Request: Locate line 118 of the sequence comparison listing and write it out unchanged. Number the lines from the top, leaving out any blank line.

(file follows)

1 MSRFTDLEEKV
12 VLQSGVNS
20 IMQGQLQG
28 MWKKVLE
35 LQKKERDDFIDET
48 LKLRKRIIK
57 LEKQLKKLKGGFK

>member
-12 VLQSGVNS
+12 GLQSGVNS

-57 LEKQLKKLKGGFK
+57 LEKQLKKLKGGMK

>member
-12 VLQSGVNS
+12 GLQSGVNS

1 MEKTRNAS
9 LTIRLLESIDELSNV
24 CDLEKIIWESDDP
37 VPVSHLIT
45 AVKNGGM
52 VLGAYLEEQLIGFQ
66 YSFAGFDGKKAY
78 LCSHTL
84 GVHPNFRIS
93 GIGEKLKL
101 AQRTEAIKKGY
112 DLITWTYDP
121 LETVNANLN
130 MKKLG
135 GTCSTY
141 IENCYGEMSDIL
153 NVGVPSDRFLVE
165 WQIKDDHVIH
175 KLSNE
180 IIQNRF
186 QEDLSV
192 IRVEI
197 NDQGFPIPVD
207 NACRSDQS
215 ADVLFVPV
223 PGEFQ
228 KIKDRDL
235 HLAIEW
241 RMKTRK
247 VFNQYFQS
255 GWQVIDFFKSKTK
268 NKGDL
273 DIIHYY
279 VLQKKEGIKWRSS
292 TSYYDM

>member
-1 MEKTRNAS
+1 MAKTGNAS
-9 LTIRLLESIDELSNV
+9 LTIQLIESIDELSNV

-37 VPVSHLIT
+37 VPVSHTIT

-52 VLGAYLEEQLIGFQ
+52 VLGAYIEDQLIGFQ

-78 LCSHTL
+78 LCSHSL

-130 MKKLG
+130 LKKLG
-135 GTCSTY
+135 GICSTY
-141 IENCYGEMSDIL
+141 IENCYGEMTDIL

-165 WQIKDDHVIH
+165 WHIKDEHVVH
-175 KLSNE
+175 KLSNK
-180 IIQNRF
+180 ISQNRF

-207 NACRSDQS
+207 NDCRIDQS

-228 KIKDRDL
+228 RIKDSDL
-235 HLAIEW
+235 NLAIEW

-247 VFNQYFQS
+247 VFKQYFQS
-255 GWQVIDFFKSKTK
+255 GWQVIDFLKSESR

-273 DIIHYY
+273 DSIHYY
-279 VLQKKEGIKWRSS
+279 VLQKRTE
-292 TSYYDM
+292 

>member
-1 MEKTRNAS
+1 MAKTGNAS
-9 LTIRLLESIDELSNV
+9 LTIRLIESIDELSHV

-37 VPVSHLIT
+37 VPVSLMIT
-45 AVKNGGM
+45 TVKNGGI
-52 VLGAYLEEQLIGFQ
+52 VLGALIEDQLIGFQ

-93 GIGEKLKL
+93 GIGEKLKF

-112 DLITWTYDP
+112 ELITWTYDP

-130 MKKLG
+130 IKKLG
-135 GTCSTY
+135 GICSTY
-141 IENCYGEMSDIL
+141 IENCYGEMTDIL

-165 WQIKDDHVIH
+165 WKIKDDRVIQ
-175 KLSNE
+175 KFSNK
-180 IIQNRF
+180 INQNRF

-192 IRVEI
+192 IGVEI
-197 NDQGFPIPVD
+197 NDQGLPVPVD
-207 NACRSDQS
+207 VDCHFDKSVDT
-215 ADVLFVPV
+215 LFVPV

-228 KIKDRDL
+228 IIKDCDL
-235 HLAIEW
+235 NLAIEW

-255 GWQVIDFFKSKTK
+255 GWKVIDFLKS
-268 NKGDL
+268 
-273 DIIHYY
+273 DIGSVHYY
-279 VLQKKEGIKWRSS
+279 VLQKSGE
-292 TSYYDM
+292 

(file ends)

+192 IGVEI